Published on May 10th, 2013 | by Boman12l0
Prisoner of Consicous – Talib Kweli [Review]
It is impossible to discuss Talib Kweli’s fifth solo album, tenth overall release, Prisoner of Conscious, without acknowledging how provocative the title is. Does it refer to Kweli or something else? For a large part of the album’s inception and development, much of the discussion was focused on Kweli’s perceptions as an artist, but also during that same three year time frame, saw the rise of the Arab Spring and Occupy Movements, which equally fueled Kweli’s talking points. Prisoner of Conscious could mean many things to different people. Kweli knows he is onto a hot topic and ask listeners “what prisoner of conscious means to them” in the album’s lyric look. A heavy concept for sure, but surprisingly one Kweli seldom explores on this project.
Fans need not worry, Prisoner of Conscious is not the radical departure that some feared. Talib Kweli is still the lyrically focused MC he has always been, packing bars full of cultural references and alliteration. Still, in a way, Prisoner of Conscious is a strange album. The album opens to the familiar setting of Kweli among the people, feeding off their energy and encouraging them to grow the Movement (Occupy Wall Street to be specific). It is bold and striking imagery and the opening track “Human Mic” is just as powerful; however, that is far from the focus of the album. It is if Kweli is asking fans this question, but never really having any intentions to answer it.
Sonically Talib Kweli has never released an album like this before. The instrumentality throughout Prisoner of Conscious is filled with live horns, strings, and drums that make the album a joy to listen too. The arrangements beautifully complement Kweli. The electric pops of “Ready Set Go” featuring Melanie Fiona are familiar, yet there are subtle changes to the production that accompany each verse. “Turnt Up” builds on the break from Eric B and Rakim’s “Paid in Full,” but also features some smooth background vocals on top of a heavy baseline. Produced by Oh No, to describe the opening “Human Mic” as anything less than breathtaking would be an understatement. Oh No provides four of the album’s fifteen tracks and all of his contributions on Prisoner are top notch.
The album flows loosely, mainly because there is no centrally connected theme. One could argue that is Kweli point here, not to be held down by one concept or style, but it does make for a somewhat disjointing experience. None of these songs are bad on a whole, most are quite enjoyable, if not missed placed. Miguel’s Hook on “Come Here” is possibly one of his most seductive yet. Busta Rhymes adds some humor over RZA’s explosive drums on “Rocketships.” While Curren$y and Kendrick Lamar make for a surprising yet effective paring next to Kweli on “Push Thru.” Only there is not a lot connecting these songs together and some of the sequencing is odd, but the diversity and overall quality of the production is one of the album’s best features.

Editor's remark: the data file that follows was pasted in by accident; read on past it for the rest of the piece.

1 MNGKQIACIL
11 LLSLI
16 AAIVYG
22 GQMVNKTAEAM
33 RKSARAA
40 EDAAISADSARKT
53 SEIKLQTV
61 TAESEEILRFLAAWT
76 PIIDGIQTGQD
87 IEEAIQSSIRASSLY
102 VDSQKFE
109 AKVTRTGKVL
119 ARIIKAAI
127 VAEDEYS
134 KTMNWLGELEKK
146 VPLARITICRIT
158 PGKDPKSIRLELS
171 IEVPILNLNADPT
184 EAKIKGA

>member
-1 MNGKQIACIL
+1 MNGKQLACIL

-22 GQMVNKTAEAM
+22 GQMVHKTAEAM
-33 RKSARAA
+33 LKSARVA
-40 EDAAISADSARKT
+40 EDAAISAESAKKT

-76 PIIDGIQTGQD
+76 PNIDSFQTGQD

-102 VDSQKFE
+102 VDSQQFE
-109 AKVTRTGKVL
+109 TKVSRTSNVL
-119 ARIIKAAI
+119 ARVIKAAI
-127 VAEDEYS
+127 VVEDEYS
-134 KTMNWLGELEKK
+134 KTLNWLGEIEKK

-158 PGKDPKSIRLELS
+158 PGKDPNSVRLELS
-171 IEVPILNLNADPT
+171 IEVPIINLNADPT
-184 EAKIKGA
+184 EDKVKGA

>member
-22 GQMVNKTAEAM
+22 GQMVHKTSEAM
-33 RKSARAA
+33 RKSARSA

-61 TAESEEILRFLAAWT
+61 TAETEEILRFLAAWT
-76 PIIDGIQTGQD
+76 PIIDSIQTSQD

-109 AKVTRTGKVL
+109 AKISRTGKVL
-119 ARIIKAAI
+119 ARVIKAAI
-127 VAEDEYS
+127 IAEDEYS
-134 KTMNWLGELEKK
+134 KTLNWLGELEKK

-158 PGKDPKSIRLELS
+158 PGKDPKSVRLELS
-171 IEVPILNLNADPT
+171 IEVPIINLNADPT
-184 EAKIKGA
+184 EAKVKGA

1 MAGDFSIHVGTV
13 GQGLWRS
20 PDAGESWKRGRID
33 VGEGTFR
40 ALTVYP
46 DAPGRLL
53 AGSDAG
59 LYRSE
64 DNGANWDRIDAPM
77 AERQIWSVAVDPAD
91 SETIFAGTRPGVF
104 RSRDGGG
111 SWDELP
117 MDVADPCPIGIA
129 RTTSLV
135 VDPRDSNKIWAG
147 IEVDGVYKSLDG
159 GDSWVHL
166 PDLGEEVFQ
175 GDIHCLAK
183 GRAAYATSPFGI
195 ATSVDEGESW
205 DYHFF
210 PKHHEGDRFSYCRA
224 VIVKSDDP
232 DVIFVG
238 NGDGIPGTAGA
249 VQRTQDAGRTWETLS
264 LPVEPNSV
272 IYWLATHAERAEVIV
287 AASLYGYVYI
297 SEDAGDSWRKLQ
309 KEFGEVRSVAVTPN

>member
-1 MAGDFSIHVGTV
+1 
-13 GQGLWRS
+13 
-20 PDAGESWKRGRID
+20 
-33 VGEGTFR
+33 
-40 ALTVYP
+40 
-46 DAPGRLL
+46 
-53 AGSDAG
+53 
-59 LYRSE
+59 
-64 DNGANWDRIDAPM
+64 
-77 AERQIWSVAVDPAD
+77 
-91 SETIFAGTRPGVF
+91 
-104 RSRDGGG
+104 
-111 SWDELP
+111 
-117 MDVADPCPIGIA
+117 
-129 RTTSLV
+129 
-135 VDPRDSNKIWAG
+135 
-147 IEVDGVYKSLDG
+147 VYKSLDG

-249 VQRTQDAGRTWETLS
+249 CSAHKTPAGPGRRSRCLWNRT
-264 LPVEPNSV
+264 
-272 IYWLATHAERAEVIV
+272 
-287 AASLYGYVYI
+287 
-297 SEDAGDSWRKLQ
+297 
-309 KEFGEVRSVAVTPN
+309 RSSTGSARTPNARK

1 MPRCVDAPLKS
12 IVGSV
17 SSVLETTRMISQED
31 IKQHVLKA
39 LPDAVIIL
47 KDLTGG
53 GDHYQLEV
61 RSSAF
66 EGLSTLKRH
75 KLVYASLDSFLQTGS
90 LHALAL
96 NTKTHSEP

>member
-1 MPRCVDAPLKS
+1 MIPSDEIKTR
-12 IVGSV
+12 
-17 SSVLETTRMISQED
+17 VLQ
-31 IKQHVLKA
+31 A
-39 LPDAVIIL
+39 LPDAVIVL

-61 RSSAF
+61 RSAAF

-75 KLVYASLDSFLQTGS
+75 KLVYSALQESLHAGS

The album still features plenty of Talib Kweli lyrical acrobatics going on. There are times when Kweli will drop gems like:
alliteration is literally littered
Through my DNA swimming on through my semen
So every time I bust, babies begin being born
Talk turns tough to them toast, the staff tucked in
Draw it like a picture, picture a perfect painting
Police profiling people peacefully praying
Other times listeners will be pulled away by hokey metaphors “I got a buzz like I’m Georgia Tech” or weak hooks like “She need to get up off that Hamster Wheel” on “Hamster Wheel.” Yes, it come the Barbara Mason sample, but the “Girls have feelings” hook on “Delicate Flowers” is borderline cheesy. The album’s overall concepts are rather light. Plenty of songs on loves and Kweli’s skill being in the upper echelon, some longtime fans will be disappointed in the rather generalness of the album. There are flashes, movements that tease the listener at something greater scattered throughout, but they are few and far in-between.
Compared to his last two major albums, it does not have the robustness of Ear Drum or the focus of Revolutions Per Minute; still, Prisoner of Conscious succeeds more than it disappoints. The varied production is a highlight and Kweli can spit the heat when he wants to. Kweli poses a great question and maybe through the compositions and production he gives us a little insight, but there is plenty left unexplored.